This five-level precast concrete parking garage is part of an innovative new health center at the University of Pennsylvania. The underground structure supports half of the 17-story, 1.5-million ft² steel patient center, which will house 500 private patient rooms, 47 operating rooms, and a 61-room emergency department.
Constructed 67 ft underground, the parking garage includes 689 parking spaces to serve the patient pavilion, two stair towers, a series of elevator shafts, and two precast concrete cisterns, as well as provisions for fuel tanks, a network, locksmith, materials management, and IT.
The designer chose precast concrete for the project in part due to the speed of erection it would afford the larger initiative. However, digging 67 ft underground to build a parking deck that would eventually support half of the 1.5 million ft² structure created several challenges.
The first was proving the precast concrete design could support the weight of the structure. The designers were confident it would work, and in-depth study proved them to be correct. The design solution was to emulate a cast-in-place concrete design with precast concrete elements so that the structural performance is equivalent to that of a conventionally designed, cast-in-place, monolithic concrete structure.
Six Million Pounds
The new garage was designed and detailed to meet the requirements of the applicable building code as if it were to be constructed of monolithic cast-in-place reinforced concrete. However, the structure was divided into structural elements of sizes and shapes that could be plant fabricated, transported, and safely and efficiently erected on site. This method is consistent with American Concrete Institute (ACI) 550.1R-09, Guide to Emulating Cast-in-Place Detailing for Seismic Design of Precast Concrete Structures, and is judged by ACI to be applicable to any structural system where monolithic structural concrete would also be appropriate.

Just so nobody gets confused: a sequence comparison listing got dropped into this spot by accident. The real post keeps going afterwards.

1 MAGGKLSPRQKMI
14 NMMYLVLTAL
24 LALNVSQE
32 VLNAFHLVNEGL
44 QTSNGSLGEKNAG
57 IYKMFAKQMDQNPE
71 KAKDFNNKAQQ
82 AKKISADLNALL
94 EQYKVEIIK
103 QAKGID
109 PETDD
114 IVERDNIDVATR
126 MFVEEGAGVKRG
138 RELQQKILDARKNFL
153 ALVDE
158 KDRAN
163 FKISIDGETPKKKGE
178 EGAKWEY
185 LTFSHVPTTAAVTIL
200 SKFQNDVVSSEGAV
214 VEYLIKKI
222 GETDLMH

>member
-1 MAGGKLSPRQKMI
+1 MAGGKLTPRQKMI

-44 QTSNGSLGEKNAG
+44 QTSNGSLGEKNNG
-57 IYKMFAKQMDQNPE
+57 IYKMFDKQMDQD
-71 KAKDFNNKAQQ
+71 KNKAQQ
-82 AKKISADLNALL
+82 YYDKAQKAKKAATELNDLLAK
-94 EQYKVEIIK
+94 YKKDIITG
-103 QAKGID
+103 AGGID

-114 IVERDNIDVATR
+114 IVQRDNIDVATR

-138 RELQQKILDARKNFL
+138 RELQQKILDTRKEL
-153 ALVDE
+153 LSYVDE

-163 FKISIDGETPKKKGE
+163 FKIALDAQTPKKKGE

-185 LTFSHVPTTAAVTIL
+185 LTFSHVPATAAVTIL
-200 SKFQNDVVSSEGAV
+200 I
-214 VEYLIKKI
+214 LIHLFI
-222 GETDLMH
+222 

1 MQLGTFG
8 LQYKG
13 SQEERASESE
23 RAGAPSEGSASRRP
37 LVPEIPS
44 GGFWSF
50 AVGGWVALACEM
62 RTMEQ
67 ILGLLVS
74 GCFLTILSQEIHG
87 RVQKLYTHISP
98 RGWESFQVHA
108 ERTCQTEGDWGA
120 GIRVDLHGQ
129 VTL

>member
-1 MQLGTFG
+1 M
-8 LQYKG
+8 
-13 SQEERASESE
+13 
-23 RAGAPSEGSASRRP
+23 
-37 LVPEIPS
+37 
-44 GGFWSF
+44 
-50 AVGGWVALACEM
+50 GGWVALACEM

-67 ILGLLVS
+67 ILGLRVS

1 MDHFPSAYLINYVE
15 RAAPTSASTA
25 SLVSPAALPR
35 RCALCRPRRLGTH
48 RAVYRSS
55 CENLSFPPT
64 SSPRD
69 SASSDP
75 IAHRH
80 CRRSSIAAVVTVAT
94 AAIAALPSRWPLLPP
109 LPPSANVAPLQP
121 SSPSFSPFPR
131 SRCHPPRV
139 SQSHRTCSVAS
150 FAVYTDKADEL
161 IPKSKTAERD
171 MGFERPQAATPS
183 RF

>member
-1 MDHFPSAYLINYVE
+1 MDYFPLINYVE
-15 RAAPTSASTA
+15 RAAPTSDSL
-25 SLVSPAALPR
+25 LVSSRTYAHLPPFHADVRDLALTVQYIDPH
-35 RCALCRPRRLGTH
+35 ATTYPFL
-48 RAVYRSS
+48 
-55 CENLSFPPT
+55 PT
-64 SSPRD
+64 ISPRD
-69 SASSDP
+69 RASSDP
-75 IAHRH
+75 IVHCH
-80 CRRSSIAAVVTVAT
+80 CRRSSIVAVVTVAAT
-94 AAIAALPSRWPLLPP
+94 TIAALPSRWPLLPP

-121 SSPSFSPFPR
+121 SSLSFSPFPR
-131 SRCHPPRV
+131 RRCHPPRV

The above-grade patient tower is supported primarily on below-grade precast concrete framing. To support the massive pavilion, many of the typical columns had to be designed for loads in excess of 6 million pounds. Typical precast concrete columns were 33 in. by 66 in. using 9000-psi concrete.
The pavilion’s lateral force–resisting system is primarily composed of steel-braced frames around the stair and elevator core. At the transition from above-grade steel framing to below-grade precast concrete framing, the steel-braced frames distribute loading to precast concrete shear walls beneath. Lateral loads from the pavilion are also distributed into the below-grade floor diaphragms to the below-grade columns and perimeter walls.
This innovative use of precast concrete significantly accelerated the construction schedule and allowed work on the massive steel patient pavilion to begin sooner than would have been possible with cast-in-place concrete construction.